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Fishing

  • Pompano a tasty, warm-water fish

    The beginning of August is usually a time for local anglers to look toward the cooler weather of fall, which will bring a sharp increase in the number of fish and their readiness to strike a baited hook. One fish, however, that is already very active is the pompano.

    Pompano are a warm-water fish that strike throughout the summer and provide a tasty catch for fishermen when other fish either aren’t present or aren’t feeding.

  • Summertime fishing can be a challenge; know when it's the right time to go

    Summertime fishing can be tough. Fish are sluggish during the heat of the day and the most productive hours come and go quickly in the morning or just before sunset. Some species, like speckled trout, stage a quick morning bite and then are gone from an angler’s radar, while others, like pompano, occur mainly in dribs and drabs while the sun is high in the sky.

  • Avoid hottest part of day, use live bait during summer

    Although the hot weather has been occasionally broken up by a thunderstorm or two, we are definitely locked into a consistent summer pattern when it comes to fishing.

    Fish continue to be caught, including some nice-sized trophies, but I’d be lying if I told you this was the easiest time of the year for the sport. Still, if you avoid the hottest part of the day and go after them with live bait, you can probably find enough action to get you through until fall.

  • Pogies are making an impact on fishing in the area

    The weather has been nothing short of great over the past couple of weeks. The humidity has been low and the winds mostly light. If you then take these ingredients and mix them with a good stock of fish, you are about to make something good.

    The final key ingredient is the bait needed to catch fish, pogies. It is a widely accepted fact live bait fishing with pogies is the most effective way to catch kings as well as many other species. The problem we have often faced in years past is the lack of pogies.

  • Mahi, cobia and kingfish action at historic levels

    The offshore fishing this summer has been nothing short of phenomenal. The weather has been cooperative and the kings, Mahi-mahi and cobia have been available for anglers live-bait fishing from 5-20 miles offshore.

    As I said last week, I think a key ingredient to the exceptional fishing this summer has been the abundance of menhaden along Brunswick County beaches. If the food is present, the fish will not be far.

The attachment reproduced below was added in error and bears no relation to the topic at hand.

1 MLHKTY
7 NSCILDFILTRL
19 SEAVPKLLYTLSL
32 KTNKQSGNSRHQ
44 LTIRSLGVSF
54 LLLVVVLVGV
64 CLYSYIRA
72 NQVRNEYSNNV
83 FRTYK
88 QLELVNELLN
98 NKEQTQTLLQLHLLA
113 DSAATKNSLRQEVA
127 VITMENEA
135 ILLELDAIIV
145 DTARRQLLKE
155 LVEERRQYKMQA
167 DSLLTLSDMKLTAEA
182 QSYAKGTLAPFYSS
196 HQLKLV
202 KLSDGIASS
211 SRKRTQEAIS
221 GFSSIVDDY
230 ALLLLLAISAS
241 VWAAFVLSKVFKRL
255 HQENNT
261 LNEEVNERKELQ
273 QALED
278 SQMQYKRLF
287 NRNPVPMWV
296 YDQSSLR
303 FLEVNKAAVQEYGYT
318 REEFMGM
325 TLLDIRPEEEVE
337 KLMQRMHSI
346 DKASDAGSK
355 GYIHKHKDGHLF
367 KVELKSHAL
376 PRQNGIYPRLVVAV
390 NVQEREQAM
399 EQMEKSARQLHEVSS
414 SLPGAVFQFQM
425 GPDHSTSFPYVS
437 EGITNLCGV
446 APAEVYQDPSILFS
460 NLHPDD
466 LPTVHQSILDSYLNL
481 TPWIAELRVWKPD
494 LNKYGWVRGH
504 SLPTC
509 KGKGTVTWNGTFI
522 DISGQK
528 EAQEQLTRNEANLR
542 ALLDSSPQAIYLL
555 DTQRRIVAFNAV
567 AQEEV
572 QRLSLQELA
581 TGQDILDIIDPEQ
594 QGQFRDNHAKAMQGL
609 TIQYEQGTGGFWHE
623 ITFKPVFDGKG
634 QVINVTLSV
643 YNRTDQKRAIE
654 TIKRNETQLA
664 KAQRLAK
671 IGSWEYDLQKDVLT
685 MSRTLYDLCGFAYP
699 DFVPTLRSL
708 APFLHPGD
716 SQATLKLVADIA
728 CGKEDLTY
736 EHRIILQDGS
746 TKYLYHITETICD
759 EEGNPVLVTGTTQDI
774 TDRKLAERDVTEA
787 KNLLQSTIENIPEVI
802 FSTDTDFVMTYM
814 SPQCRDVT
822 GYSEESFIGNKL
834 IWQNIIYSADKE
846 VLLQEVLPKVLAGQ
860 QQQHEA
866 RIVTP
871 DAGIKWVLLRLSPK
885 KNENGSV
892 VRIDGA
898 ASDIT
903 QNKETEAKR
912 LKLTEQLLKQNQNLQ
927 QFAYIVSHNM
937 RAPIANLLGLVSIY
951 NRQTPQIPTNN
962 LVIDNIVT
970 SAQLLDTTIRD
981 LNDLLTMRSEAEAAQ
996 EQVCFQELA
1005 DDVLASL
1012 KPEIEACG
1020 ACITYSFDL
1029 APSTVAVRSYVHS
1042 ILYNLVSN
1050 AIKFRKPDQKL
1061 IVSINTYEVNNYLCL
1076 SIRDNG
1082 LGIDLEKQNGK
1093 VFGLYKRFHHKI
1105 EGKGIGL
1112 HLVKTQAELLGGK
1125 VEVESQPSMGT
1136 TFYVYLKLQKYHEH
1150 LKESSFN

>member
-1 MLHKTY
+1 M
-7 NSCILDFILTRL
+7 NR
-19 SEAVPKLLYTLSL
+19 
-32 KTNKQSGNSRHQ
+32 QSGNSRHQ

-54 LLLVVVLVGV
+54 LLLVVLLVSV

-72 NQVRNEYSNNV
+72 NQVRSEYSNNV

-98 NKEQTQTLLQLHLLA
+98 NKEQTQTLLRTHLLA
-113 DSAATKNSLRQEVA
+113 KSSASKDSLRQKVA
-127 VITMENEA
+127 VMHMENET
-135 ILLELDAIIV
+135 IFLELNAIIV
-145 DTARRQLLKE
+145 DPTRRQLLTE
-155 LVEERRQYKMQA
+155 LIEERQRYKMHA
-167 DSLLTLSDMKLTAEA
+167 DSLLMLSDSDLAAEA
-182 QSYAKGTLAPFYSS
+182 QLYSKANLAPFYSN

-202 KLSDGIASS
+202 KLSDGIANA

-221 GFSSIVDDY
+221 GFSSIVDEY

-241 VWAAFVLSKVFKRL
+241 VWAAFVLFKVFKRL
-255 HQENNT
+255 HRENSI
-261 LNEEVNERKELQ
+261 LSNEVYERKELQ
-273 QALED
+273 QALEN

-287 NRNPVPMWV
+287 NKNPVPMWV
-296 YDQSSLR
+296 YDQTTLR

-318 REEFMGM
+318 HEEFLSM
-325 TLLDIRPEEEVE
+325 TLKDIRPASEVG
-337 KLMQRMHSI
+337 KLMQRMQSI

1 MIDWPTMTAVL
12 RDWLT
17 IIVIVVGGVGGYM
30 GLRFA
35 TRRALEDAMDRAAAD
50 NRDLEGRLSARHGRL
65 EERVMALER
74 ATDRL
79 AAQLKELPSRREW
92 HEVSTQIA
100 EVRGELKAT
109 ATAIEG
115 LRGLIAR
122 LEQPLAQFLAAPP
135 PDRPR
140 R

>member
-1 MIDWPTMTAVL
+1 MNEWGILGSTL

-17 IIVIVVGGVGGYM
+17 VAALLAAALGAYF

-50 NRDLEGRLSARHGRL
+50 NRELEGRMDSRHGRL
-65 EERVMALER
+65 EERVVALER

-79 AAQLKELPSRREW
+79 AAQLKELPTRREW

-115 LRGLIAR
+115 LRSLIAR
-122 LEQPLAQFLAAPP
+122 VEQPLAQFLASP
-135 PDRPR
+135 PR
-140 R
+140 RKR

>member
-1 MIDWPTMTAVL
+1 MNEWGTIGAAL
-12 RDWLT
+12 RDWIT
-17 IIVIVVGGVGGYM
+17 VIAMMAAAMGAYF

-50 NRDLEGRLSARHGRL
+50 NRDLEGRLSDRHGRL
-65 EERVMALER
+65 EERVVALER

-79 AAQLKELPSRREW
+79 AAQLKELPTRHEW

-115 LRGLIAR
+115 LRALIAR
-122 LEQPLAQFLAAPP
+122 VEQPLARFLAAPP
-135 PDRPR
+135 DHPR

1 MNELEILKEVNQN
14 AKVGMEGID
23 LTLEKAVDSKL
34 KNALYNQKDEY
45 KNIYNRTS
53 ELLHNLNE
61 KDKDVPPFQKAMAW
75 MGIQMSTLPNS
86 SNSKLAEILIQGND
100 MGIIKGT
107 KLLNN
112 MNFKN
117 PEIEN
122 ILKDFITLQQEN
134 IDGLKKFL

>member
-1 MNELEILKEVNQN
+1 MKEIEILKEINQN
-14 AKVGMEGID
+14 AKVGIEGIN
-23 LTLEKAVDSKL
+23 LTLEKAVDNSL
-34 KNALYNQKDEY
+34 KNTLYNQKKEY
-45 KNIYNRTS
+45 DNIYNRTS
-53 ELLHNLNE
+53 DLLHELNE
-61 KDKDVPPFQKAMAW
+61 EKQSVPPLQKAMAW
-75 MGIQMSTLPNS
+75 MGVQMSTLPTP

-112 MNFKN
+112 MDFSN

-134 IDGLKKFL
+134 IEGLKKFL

• Summer fishing patterns continue to progress

    Summer is in full swing and the fish are well aware. The fishing over the past couple of weeks has been excellent, particularly for king mackerel, but as the heat has continued, the fish are beginning to push back offshore to deeper, cooler water. The king mackerel bite was nothing short of spectacular at the 65-foot hole and Shark Hole all last week.

  • Speckled trout, flounder are good targets now

    The hottest action for inshore anglers continues to be on speckled trout and flounder. Specks are pretty much a morning catch. They are staging runs after sunrise on the piers, in the surf and around the creeks. You won’t stay on them for very long, however, as they will turn off once the sun gets high in the sky.

  • Beat the heat with speckled trout, pompano and flounder

    Inshore fishing continues in its hot-water summer pattern, meaning fish are being caught, although not much is happening in the heat of the day. The best bets now are early morning speckled trout, feisty pompano in the suds or flounder inside.

    Speckled trout are staging runs, mostly before noon or around sunset. They can be caught from the piers, around the bridges and jetties or near the creek mouths. The best bait for the specks is live shrimp, which you can gather with your cast net from shore in many places. You can also catch finger mullet for use on the trout.

  • Southport crew wins $25,980 in Jolly Mon King Classic

    Reel Time, captained by Samuel T. Rees of Southport, won the Yellowfin-OIFC.com Jolly Mon King Classic, catching a 38.15-pound king mackerel Father’s Day. Including tournaments within the tournament, the crew won $25,980.

    Reel Time also finished first in the 23-foot boat division. Another member of the boat, Samantha Nowell, finished first in the ladies’ division.

    The two-day tournament attracted competitors on 305 boats and took place Saturday and Father’s Day. Capt Brant McMullan of the Ocean Isle Fishing Center organized the event.

  • Rees and Crew win Jolly Mon King Classic

    Samuel Rees and crew members Preston Nowell, Chad Malpass, Samantha Nowell and Jessica Rees of the Reel Time arrived to the Jolly Mon weigh-in at the Ocean Isle Fishing Center on Sunday afternoon with a smile on their face. Capt. Samuel Rees deferred from taking the fish out the fish bin for pictures, citing he “knew it was going to be close.”